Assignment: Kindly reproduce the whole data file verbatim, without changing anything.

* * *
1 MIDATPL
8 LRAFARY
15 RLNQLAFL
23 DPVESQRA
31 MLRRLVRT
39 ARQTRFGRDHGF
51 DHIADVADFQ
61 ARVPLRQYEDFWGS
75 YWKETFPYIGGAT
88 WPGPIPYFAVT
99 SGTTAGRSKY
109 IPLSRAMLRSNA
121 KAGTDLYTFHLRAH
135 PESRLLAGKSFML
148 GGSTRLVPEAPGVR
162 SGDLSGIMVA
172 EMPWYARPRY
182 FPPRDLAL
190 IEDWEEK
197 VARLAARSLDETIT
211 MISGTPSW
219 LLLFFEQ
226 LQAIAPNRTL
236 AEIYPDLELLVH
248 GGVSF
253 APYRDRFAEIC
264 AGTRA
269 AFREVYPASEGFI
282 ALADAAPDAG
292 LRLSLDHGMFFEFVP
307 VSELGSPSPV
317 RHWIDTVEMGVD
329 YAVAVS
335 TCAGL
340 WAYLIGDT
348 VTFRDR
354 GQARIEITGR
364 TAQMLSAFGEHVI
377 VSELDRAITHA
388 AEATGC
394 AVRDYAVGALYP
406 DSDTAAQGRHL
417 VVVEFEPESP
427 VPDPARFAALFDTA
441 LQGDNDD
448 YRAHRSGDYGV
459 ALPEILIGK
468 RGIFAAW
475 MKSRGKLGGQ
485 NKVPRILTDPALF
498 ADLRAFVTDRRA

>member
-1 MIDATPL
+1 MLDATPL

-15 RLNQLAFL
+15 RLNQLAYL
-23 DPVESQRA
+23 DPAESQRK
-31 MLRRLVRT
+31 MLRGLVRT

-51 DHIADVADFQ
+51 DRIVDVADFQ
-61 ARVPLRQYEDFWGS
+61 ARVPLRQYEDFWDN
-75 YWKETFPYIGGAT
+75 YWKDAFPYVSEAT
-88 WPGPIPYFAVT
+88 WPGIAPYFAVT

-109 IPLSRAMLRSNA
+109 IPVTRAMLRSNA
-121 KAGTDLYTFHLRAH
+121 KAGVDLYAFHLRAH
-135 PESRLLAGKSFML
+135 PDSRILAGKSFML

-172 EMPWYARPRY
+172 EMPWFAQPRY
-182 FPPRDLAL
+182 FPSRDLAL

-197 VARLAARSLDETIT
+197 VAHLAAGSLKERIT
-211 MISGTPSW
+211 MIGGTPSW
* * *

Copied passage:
1 MIDATPL
8 LRAFARY
15 RLNQLAFL
23 DPVESQRA
31 MLRRLVRT
39 ARQTRFGRDHGF
51 DHIADVADFQ
61 ARVPLRQYEDFWGS
75 YWKETFPYIGGAT
88 WPGPIPYFAVT
99 SGTTAGRSKY
109 IPLSRAMLRSNA
121 KAGTDLYTFHLRAH
135 PESRLLAGKSFML
148 GGSTRLVPEAPGVR
162 SGDLSGIMVA
172 EMPWYARPRY
182 FPPRDLAL
190 IEDWEEK
197 VARLAARSLDETIT
211 MISGTPSW
219 LLLFFEQ
226 LQAIAPNRTL
236 AEIYPDLELLVH
248 GGVSF
253 APYRDRFAEIC
264 AGTRA
269 AFREVYPASEGFI
282 ALADAAPDAG
292 LRLSLDHGMFFEFVP
307 VSELGSPSPV
317 RHWIDTVEMGVD
329 YAVAVS
335 TCAGL
340 WAYLIGDT
348 VTFRDR
354 GQARIEITGR
364 TAQMLSAFGEHVI
377 VSELDRAITHA
388 AEATGC
394 AVRDYAVGALYP
406 DSDTAAQGRHL
417 VVVEFEPESP
427 VPDPARFAALFDTA
441 LQGDNDD
448 YRAHRSGDYGV
459 ALPEILIGK
468 RGIFAAW
475 MKSRGKLGGQ
485 NKVPRILTDPALF
498 ADLRAFVTDRRA

>member
-1 MIDATPL
+1 MLDATPL

-15 RLNQLAFL
+15 RLNQLAYL
-23 DPVESQRA
+23 DPAESQRK
-31 MLRRLVRT
+31 MLRGLVRT

-51 DHIADVADFQ
+51 DRIVDVADFQ
-61 ARVPLRQYEDFWGS
+61 ARVPLRQYEDFWDN
-75 YWKETFPYIGGAT
+75 YWKDAFPYVSEAT
-88 WPGPIPYFAVT
+88 WPGIAPYFAVT

-109 IPLSRAMLRSNA
+109 IPVTRAMLRSNA
-121 KAGTDLYTFHLRAH
+121 KAGVDLYAFHLRAH
-135 PESRLLAGKSFML
+135 PDSRILAGKSFML

-172 EMPWYARPRY
+172 EMPWFAQPRY
-182 FPPRDLAL
+182 FPSRDLAL

-197 VARLAARSLDETIT
+197 VAHLAAGSLKERIT
-211 MISGTPSW
+211 MIGGTPSW